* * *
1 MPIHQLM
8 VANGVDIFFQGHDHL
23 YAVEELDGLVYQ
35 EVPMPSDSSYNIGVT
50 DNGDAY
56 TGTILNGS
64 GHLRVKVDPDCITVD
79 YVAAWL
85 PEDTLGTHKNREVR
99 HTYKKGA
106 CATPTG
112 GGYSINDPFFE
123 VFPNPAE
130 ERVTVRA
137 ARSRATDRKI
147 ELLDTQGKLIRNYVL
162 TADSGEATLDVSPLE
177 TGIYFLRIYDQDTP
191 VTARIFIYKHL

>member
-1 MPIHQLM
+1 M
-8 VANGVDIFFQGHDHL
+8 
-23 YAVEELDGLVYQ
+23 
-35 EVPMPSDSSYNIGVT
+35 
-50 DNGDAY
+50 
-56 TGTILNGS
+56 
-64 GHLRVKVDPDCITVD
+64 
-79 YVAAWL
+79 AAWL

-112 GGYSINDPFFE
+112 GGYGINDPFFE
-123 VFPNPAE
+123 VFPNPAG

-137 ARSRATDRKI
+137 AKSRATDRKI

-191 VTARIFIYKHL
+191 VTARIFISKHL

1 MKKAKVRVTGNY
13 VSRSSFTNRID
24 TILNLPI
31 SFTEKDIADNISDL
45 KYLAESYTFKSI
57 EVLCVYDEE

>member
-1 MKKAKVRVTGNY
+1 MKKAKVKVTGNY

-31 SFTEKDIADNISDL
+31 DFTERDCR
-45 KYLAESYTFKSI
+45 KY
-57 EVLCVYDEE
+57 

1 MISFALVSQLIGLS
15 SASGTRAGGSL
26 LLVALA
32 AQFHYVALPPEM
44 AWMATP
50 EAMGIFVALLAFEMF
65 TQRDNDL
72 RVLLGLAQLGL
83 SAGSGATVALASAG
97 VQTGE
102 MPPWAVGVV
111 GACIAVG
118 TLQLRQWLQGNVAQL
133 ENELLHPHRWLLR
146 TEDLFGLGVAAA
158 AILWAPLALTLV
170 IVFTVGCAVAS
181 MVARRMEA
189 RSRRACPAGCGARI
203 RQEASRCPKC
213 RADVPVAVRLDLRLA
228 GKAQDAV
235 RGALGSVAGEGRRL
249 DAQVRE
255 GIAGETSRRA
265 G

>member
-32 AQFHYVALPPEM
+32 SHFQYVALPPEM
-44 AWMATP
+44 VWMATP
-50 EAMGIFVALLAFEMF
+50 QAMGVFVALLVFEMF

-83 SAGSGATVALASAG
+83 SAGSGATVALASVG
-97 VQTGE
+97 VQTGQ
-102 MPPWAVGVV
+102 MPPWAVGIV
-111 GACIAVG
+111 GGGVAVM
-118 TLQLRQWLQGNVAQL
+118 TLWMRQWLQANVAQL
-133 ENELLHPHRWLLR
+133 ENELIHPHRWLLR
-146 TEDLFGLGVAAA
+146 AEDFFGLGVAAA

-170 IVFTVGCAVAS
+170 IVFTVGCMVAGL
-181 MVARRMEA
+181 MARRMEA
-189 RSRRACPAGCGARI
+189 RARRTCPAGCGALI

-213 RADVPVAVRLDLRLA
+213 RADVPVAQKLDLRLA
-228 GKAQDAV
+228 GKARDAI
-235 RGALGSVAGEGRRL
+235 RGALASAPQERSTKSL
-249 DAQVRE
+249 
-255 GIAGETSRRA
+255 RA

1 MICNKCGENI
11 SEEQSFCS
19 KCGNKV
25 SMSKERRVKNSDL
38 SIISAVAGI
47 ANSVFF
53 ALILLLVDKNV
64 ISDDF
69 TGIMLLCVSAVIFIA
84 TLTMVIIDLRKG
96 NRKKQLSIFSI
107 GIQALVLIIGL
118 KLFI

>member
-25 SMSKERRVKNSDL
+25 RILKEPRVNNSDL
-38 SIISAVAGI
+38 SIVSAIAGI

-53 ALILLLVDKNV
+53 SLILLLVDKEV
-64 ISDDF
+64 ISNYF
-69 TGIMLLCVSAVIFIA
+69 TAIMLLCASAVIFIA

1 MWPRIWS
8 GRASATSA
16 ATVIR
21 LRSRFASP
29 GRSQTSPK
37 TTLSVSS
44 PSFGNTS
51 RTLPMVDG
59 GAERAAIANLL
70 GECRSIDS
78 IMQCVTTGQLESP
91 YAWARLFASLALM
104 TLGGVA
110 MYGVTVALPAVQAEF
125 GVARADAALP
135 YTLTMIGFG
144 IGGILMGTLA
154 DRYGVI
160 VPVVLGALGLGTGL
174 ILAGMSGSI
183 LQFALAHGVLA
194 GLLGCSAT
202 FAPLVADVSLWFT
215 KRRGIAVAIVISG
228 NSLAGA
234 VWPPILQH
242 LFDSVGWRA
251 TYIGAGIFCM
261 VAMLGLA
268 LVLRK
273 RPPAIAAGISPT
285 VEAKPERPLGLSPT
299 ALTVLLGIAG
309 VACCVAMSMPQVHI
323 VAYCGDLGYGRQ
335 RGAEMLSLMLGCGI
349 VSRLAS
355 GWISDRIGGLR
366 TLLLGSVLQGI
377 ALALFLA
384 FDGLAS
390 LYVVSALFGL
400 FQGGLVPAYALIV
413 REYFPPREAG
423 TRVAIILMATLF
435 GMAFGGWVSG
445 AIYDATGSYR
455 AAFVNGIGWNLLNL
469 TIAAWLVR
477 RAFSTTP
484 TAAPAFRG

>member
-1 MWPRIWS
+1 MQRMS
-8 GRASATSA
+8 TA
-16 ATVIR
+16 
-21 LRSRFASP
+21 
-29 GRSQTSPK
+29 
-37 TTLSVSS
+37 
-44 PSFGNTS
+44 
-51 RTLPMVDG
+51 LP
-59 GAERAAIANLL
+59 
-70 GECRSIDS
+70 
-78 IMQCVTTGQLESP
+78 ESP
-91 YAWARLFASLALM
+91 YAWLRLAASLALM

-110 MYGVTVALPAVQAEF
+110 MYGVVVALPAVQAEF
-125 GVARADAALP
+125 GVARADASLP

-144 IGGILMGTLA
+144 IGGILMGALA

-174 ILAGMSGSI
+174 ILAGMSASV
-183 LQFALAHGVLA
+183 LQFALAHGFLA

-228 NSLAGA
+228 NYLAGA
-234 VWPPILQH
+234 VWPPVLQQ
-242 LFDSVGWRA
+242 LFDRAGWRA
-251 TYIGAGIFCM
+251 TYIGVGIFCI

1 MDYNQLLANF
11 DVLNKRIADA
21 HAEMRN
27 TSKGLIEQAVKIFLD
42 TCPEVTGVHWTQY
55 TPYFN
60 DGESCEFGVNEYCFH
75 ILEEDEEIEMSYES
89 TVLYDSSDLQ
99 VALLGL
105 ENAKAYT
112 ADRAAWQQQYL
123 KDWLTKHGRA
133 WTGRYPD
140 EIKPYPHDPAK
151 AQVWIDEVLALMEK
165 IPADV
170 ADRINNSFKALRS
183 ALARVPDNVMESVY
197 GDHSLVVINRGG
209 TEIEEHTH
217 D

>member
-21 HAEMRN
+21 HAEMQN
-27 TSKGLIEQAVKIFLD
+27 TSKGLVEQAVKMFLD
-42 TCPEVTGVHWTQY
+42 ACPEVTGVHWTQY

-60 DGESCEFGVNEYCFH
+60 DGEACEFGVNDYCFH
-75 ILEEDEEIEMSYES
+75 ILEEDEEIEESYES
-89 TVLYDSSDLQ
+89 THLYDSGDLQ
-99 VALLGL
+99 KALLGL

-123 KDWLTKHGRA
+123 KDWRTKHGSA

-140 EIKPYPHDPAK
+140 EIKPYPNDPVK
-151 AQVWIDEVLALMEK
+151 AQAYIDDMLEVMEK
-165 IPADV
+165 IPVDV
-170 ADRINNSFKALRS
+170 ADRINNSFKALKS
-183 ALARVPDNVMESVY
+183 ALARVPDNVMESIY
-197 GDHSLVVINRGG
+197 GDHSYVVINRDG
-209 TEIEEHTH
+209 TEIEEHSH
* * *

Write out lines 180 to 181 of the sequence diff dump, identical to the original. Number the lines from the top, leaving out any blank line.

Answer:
309 VACCVAMSMPQVHI
323 VAYCGDLGYGRQ